You and your spouse paid for your children’s needs during your relationship. Child support formalizes financial obligations after separation.
Some parents have to adjust to the terms and logistics. Ultimately, parents continue to be financially responsible for their children and the law enforces this serious obligation.
The parent who the children do not primarily live with pays support to the other parent to help cover the basic costs of raising the children.
Complex issues including the age of the children, undue hardship, second families, determining income, extraordinary expenses, arrears, varying support, and shared custody require more detailed information and advice from a lawyer.
Child support is separate from parenting (married or unmarried). Even if a parent does not have parenting time with the children, they still must pay.
The Federal Child Support Guidelines is the law that governs the payment of support by married or unmarried parents. The court must be satisfied that proper support arrangements are in place for the children before it will grant a divorce or other Order.
Child support is tax neutral and it is not taxable to the recipient parent or tax-deductible to the payor parent.
There are two categories expenses:
- The base table amount (Section 3 child support) for basic expenses, like shelter, food, clothing and day-to-day costs; and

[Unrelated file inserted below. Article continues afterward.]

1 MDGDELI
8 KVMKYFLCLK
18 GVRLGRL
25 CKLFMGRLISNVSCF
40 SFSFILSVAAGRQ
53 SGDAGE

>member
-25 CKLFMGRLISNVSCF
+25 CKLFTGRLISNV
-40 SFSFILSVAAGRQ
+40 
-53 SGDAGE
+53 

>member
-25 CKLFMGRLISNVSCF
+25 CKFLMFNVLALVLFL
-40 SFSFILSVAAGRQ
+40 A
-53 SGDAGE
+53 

- Special or extraordinary expenses (Section 7 Expenses) for additional reasonable and necessary expenses for the children, like medical and dental costs, childcare, and extracurricular activities.
1. The payor parent’s income determines the base child support amount.
The Federal Child Support Guidelines apply to married parents and the Alberta Child Support Guidelines apply to unmarried parents. Whether married or unmarried, you pay the same amounts.
The law sets out the appropriate amount of support based on the payor’s gross annual income, the province where he or she lives, and the number of children. Child support is not based on the payee’s income and the payor parent usually pays monthly.
All parents in the same province, who earn the same gross annual income and have the same number of children they are paying support for, pay the same monthly amount because of the Guidelines.
For example, if you earn $80,000, live in Alberta, and have two children, your base child support is $1,169.00 per month.
It is calculated differently in shared or split parenting situations.
Under the Federal Child Support Guidelines, shared parenting is each parent having 40% or more of parenting time with the children. A more broad, contextual analysis is used to calculate support because both parents incur similar basic costs to care for the children. For the same reasons, it is calculated differently where siblings live with different parents.
2. Special or extraordinary expenses are discretionary based on what is necessary for the children and reasonable for the family.
The Federal Child Support Guidelines lists special or extraordinary expenses:
- Childcare expenses incurred as a result of the custodial parent’s employment, illness, disability, education, or re-training;
- The child’s portion of medical and dental insurance premiums;